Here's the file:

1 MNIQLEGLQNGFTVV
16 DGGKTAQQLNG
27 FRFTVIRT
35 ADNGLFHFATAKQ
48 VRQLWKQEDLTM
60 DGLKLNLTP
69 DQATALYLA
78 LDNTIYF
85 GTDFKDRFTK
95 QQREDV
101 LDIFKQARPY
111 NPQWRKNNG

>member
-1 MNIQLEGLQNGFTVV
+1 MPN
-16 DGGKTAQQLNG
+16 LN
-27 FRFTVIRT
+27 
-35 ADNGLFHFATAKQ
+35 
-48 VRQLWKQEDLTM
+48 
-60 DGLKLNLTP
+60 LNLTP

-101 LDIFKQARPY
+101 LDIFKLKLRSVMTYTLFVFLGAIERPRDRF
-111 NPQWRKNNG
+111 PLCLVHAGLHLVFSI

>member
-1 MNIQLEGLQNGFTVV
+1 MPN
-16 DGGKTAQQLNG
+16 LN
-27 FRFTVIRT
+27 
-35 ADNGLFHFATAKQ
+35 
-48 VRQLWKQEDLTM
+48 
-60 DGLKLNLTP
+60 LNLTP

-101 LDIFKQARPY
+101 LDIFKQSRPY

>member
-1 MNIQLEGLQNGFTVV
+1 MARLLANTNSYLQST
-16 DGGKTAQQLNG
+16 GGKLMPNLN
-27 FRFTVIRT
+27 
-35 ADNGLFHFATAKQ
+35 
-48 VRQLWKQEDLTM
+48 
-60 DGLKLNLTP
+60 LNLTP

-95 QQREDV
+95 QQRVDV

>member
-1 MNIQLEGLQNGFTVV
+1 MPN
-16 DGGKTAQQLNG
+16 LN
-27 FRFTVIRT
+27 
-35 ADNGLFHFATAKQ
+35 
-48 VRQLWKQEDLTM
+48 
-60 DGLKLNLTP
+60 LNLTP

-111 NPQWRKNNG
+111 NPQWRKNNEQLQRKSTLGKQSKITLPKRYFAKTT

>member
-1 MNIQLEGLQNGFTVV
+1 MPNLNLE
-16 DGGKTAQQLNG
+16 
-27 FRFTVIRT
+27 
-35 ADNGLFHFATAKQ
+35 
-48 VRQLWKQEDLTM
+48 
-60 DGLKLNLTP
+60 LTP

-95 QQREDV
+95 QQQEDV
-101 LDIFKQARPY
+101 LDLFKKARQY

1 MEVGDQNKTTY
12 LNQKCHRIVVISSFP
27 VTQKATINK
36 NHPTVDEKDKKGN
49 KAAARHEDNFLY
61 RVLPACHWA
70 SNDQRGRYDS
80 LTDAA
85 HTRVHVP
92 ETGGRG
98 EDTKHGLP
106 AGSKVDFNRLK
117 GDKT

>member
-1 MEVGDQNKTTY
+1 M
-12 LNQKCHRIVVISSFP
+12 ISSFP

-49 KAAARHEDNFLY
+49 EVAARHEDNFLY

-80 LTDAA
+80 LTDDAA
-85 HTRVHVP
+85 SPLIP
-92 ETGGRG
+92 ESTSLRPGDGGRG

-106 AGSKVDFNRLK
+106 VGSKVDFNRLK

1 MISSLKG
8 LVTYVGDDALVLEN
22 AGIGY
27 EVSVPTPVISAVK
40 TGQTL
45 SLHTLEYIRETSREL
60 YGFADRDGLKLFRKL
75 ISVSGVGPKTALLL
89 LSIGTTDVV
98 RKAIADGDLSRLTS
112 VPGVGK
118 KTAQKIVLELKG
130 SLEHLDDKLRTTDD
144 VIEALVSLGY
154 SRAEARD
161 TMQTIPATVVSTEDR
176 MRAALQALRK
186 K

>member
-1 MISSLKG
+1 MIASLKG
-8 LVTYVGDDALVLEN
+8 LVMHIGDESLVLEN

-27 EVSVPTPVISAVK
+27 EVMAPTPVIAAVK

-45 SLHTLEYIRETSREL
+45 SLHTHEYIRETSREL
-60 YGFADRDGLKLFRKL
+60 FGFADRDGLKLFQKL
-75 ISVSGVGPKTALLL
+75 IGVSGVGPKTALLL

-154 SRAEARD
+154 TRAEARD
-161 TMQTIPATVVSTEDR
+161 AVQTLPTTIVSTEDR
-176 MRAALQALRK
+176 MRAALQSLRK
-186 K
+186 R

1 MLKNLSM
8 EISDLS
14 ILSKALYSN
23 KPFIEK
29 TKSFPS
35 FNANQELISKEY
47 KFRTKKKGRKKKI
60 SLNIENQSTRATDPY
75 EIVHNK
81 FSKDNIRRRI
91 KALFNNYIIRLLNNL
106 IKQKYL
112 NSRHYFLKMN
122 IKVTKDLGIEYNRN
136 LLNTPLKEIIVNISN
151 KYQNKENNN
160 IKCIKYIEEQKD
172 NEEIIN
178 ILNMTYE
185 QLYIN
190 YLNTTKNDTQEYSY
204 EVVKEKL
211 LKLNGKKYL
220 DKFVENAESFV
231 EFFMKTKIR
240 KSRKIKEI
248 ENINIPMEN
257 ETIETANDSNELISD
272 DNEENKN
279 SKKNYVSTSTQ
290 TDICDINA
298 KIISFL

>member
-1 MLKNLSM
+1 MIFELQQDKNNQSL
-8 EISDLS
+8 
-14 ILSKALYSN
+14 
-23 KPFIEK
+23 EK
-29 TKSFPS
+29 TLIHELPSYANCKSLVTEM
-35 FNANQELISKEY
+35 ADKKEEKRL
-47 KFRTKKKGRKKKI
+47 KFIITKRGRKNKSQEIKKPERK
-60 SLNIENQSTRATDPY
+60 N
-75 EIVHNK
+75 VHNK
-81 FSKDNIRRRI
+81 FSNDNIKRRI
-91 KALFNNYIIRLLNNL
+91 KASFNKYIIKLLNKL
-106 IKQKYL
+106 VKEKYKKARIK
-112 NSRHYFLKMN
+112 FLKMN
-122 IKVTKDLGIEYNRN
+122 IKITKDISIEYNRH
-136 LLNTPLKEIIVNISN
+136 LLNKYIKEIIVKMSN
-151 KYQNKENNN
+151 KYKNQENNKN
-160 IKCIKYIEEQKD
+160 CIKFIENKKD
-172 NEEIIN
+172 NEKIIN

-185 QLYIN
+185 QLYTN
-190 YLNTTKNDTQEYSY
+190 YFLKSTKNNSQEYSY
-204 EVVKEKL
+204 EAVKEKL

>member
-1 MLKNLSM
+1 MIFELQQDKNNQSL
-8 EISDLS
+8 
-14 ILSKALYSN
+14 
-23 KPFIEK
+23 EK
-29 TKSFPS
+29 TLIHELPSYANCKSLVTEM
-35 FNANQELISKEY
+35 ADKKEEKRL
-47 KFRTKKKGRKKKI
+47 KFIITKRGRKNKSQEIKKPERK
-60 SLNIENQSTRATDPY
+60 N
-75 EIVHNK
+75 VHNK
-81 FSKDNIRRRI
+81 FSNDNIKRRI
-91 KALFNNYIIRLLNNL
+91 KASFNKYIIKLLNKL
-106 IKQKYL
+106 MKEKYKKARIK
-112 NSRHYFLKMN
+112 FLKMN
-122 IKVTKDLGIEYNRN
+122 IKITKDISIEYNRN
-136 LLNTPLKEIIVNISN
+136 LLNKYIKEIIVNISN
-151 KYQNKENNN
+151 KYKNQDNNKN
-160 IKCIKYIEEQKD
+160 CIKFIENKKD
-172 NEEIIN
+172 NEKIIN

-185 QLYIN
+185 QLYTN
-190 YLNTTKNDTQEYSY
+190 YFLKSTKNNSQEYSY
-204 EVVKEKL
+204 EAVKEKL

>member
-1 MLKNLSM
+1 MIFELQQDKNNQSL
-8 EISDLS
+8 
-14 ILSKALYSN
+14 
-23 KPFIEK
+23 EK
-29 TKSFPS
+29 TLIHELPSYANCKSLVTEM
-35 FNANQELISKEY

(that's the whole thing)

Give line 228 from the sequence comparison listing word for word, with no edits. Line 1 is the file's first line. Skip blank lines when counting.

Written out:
-185 QLYIN